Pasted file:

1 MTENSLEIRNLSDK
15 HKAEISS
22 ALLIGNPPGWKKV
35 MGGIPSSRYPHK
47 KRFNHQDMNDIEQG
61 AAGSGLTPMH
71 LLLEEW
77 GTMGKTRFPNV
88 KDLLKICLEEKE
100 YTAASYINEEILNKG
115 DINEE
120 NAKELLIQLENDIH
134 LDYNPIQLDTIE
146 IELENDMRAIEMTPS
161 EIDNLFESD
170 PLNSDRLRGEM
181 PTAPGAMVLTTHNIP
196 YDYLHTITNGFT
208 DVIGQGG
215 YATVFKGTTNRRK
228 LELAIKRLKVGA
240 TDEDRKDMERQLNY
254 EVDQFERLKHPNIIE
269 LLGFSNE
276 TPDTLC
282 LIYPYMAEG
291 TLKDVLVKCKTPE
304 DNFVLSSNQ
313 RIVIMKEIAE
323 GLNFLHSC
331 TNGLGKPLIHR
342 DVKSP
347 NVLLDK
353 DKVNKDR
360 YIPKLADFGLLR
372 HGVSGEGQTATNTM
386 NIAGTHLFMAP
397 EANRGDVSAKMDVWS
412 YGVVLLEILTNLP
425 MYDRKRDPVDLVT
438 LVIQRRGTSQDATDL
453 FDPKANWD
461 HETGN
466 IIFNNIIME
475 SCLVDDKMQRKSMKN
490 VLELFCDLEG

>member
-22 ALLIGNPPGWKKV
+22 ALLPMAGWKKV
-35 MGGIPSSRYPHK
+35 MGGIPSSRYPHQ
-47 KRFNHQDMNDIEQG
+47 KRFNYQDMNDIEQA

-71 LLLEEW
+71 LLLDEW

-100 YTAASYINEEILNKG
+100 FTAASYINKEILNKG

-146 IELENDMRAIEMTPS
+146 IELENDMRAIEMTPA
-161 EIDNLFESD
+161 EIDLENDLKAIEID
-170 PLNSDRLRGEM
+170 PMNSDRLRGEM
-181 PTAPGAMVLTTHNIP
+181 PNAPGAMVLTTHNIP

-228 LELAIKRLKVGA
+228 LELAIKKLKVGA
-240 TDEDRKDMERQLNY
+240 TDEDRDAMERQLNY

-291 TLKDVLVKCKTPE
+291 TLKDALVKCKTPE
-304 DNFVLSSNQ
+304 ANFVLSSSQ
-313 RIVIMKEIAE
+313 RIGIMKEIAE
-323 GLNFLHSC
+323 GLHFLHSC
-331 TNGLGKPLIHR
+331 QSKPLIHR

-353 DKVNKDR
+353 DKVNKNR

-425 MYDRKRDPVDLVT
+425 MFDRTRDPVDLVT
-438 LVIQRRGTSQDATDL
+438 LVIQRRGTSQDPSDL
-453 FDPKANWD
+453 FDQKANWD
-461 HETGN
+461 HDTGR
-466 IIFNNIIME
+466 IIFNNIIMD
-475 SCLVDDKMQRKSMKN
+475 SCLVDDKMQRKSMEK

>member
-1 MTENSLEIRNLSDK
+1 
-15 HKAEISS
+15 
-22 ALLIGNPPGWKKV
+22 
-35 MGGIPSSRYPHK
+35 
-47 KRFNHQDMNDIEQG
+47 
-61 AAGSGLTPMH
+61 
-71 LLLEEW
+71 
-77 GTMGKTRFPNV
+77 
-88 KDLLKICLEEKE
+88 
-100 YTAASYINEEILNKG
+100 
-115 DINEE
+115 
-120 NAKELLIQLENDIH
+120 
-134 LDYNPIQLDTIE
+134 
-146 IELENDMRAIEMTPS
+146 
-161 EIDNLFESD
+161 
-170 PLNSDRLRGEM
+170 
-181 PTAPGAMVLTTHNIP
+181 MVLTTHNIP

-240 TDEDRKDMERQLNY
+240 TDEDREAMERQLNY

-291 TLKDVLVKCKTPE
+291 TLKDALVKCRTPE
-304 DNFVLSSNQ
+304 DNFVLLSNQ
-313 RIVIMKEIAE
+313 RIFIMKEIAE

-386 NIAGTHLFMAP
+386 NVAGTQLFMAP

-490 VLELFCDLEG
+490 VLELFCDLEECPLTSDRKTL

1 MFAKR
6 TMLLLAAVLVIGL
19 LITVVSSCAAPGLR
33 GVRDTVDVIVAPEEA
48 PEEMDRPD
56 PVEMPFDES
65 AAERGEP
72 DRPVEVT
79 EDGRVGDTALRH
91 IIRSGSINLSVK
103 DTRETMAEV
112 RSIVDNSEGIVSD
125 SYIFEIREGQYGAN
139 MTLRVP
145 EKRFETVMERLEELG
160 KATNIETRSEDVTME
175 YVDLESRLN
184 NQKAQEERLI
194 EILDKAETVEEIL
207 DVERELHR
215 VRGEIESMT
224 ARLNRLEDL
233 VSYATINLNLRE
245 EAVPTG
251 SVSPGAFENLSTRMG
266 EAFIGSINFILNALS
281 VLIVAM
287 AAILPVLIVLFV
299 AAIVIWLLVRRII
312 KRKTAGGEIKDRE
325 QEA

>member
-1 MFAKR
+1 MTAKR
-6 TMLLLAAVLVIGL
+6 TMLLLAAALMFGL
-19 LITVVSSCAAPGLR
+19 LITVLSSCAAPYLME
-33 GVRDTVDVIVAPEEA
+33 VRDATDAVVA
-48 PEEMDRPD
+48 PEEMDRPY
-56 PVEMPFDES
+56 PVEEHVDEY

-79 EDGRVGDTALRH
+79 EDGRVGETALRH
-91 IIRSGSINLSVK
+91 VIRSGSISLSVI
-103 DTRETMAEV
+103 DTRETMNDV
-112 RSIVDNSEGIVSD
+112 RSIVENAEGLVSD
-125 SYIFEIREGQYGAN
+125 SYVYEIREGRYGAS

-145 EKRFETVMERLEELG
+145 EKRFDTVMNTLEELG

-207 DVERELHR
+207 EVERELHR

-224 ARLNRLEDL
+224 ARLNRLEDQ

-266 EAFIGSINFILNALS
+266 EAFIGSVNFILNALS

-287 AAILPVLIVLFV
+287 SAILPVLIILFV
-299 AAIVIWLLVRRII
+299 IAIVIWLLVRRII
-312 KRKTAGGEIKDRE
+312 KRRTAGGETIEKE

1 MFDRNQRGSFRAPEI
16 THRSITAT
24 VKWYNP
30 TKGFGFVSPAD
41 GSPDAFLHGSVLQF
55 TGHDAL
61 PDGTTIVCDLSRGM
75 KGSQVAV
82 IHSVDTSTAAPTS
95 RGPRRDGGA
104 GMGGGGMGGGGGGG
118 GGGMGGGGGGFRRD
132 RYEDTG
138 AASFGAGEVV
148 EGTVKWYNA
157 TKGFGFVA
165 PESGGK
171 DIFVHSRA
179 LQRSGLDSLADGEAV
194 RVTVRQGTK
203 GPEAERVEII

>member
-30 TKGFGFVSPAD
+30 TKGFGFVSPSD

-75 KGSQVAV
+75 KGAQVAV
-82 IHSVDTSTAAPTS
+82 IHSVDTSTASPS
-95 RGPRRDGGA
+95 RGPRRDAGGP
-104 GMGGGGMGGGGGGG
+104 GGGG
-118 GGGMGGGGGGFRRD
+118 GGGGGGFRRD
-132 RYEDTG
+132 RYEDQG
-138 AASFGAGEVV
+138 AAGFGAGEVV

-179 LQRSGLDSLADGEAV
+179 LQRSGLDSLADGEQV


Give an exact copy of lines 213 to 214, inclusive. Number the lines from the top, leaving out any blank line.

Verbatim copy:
41 GSPDAFLHGSVLQF
55 TGHDAL